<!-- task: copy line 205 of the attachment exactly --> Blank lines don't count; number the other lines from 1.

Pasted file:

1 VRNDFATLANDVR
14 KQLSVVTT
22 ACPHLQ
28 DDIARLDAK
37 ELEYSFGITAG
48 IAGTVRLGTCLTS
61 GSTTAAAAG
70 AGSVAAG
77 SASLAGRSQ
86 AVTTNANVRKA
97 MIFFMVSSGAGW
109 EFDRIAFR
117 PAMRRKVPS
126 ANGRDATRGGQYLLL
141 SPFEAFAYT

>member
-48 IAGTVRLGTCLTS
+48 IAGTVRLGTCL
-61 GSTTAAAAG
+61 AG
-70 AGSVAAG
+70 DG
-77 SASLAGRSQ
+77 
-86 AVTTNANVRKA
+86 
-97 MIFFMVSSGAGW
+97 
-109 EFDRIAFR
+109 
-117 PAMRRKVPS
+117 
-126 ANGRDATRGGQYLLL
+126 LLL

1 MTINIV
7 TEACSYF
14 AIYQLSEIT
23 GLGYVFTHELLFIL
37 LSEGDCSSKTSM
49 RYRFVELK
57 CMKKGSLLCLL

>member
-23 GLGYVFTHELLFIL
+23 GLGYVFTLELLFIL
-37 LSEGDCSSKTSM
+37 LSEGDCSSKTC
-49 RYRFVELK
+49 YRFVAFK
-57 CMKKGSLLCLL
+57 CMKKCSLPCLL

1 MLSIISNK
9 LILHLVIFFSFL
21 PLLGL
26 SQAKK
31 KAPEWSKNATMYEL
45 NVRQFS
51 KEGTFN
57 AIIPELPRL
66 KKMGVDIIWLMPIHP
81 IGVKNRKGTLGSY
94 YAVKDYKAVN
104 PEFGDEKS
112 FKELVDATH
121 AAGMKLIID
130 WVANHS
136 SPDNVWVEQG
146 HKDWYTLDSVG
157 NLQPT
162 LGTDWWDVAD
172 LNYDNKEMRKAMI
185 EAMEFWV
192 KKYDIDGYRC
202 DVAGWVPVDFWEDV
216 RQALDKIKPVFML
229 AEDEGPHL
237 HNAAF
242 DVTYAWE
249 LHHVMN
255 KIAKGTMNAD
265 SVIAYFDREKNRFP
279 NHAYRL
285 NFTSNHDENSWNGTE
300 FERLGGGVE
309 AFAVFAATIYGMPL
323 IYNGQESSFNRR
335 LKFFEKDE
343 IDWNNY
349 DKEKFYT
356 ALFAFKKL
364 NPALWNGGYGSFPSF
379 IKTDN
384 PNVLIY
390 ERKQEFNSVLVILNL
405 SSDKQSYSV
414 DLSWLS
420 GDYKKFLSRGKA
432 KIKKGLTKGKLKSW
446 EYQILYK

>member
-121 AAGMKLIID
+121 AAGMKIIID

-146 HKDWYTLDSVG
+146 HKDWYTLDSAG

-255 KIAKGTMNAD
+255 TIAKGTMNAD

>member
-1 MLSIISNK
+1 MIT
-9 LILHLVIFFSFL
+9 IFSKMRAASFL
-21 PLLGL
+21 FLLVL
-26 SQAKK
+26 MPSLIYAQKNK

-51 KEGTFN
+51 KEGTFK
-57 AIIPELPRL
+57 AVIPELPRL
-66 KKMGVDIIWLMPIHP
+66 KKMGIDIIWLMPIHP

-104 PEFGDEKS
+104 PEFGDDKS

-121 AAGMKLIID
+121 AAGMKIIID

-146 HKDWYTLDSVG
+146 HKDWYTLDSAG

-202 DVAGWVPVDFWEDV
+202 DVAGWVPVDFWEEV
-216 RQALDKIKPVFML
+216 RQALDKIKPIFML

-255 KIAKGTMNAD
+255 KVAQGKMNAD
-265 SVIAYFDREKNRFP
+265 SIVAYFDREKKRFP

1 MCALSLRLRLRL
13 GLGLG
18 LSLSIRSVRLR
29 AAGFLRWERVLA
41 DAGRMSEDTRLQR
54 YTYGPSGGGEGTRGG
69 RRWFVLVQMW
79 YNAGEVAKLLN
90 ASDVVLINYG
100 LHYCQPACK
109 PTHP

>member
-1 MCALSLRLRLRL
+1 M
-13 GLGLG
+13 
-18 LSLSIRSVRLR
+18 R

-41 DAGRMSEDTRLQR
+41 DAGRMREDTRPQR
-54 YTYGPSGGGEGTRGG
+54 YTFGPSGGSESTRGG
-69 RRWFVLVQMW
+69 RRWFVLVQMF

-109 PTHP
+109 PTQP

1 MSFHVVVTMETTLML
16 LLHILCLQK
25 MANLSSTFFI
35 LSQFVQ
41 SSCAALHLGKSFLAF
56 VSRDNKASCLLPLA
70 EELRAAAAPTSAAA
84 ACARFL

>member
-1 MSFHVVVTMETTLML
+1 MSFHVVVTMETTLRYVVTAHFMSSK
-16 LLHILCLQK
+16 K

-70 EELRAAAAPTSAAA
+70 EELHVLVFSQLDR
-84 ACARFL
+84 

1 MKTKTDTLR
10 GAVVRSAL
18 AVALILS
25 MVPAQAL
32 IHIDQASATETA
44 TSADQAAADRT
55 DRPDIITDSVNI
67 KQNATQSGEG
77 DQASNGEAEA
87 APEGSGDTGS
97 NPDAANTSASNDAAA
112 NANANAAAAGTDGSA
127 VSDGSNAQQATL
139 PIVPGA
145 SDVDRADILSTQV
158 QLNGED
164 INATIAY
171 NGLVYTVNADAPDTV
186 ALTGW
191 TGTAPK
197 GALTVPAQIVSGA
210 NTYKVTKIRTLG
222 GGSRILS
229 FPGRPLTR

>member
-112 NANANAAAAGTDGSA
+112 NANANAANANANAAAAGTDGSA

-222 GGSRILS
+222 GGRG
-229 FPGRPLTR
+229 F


-222 GGSRILS